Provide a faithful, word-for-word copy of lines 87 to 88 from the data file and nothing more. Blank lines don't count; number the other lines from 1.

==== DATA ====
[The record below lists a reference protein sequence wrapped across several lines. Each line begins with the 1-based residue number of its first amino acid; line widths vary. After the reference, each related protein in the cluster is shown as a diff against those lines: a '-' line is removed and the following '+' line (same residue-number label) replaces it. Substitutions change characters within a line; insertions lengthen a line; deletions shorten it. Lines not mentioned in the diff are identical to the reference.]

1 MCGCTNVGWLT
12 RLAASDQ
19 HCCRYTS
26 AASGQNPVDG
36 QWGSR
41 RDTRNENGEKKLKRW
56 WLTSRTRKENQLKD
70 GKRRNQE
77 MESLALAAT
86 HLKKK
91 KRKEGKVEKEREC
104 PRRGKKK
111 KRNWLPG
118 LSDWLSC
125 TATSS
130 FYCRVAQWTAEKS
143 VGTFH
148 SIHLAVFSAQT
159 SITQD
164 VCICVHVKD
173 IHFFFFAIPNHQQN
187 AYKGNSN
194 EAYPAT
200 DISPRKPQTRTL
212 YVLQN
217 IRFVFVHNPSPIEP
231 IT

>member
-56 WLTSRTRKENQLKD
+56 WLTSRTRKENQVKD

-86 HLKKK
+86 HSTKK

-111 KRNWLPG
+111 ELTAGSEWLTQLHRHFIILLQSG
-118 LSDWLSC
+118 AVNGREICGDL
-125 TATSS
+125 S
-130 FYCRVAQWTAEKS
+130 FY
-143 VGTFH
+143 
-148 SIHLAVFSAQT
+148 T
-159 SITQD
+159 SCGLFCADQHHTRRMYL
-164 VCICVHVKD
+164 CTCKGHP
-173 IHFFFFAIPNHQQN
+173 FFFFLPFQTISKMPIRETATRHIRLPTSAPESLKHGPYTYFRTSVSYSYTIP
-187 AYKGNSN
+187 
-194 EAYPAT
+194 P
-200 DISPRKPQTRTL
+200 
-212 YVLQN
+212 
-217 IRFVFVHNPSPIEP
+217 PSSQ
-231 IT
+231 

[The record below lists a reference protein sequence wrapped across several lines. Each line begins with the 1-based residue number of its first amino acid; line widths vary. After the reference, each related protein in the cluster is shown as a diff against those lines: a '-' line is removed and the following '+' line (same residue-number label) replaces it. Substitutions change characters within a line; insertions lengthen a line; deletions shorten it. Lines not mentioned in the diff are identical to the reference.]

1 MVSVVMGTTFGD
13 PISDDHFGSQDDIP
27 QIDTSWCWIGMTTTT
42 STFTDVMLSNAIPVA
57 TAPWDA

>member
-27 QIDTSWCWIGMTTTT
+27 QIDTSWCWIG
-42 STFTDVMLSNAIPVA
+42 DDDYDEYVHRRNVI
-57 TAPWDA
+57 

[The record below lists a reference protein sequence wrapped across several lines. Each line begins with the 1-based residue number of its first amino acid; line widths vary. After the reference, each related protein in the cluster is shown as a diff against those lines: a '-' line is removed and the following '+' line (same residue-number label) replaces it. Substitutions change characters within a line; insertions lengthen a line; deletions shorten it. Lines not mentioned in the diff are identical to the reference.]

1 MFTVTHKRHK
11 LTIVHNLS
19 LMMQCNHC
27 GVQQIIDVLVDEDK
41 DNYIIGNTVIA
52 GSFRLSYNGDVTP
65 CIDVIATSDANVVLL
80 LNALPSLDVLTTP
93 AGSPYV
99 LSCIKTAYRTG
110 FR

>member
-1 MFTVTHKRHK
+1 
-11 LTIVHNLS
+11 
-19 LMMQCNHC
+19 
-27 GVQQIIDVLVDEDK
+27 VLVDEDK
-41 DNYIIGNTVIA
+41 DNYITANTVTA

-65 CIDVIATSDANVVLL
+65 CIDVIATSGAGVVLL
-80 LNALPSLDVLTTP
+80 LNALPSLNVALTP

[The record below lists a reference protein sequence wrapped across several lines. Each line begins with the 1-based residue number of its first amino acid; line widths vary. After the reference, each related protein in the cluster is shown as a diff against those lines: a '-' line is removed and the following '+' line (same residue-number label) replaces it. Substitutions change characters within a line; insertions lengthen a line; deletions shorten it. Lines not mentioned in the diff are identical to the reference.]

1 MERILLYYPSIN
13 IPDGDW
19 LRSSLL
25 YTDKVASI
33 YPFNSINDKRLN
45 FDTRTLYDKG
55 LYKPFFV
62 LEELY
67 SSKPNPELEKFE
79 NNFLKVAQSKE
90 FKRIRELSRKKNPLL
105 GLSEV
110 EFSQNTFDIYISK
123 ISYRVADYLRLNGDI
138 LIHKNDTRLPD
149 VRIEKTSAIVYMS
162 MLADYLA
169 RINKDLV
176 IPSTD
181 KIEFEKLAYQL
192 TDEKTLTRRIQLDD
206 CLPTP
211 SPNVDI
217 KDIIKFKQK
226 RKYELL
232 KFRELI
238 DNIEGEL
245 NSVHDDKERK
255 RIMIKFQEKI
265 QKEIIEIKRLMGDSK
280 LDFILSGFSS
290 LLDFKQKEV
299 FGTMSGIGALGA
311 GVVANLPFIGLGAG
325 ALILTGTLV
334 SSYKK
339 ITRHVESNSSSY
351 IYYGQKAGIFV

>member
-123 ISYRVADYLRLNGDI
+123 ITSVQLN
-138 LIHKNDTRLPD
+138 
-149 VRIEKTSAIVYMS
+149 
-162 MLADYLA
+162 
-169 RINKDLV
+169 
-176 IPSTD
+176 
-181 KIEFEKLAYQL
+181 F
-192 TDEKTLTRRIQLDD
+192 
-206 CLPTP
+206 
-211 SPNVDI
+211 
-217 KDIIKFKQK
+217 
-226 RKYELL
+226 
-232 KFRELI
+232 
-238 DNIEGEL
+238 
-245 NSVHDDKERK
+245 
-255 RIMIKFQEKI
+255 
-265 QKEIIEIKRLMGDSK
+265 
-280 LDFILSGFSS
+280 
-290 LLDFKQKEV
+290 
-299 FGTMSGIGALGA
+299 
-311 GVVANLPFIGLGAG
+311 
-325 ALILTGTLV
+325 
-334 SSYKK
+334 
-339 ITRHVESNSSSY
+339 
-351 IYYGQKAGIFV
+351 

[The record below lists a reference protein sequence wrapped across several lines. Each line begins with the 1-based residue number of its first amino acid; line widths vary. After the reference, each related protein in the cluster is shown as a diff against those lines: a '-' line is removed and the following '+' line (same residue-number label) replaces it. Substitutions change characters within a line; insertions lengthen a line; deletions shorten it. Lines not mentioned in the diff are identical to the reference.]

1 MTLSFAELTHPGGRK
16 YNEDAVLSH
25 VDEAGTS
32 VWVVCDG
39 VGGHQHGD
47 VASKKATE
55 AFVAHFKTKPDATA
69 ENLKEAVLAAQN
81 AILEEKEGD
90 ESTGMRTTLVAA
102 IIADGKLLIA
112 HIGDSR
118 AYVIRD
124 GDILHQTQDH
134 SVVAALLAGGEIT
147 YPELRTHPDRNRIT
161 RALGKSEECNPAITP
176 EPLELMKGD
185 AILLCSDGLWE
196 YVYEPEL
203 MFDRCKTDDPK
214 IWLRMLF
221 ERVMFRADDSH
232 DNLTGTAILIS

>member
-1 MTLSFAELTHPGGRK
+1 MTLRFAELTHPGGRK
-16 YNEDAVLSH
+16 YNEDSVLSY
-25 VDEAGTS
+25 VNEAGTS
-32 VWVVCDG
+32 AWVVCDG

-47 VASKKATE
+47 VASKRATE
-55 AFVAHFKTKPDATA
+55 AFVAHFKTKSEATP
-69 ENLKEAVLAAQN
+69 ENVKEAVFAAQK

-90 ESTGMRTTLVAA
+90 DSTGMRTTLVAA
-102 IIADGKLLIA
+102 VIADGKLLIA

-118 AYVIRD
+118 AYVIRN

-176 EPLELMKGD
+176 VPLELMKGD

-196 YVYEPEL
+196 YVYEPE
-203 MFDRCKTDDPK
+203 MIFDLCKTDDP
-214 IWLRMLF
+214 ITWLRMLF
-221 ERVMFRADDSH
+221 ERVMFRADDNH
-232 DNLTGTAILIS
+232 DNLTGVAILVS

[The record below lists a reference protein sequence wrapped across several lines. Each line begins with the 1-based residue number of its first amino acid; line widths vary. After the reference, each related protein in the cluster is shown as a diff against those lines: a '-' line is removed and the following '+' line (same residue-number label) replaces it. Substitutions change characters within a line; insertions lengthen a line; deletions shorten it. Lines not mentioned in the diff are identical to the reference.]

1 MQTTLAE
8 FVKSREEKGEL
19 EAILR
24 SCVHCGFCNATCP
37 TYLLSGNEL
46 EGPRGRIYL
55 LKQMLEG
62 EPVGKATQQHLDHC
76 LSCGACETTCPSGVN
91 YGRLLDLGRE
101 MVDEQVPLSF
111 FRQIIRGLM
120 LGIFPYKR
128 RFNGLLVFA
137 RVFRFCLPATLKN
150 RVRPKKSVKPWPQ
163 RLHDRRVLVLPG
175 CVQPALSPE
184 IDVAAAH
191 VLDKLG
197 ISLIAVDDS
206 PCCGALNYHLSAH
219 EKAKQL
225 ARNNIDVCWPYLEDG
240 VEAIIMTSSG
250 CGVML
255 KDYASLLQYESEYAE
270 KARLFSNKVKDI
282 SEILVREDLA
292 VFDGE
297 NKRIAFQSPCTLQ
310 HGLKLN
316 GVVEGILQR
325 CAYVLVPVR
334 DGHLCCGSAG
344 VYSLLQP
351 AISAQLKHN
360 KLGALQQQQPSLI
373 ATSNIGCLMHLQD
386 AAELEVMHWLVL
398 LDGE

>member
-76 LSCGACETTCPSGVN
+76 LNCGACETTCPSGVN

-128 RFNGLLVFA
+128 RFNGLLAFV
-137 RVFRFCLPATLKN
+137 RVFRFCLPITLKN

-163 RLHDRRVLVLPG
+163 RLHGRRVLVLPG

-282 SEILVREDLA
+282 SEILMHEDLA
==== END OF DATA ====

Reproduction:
99 LSCIKTAYRTG
110 FR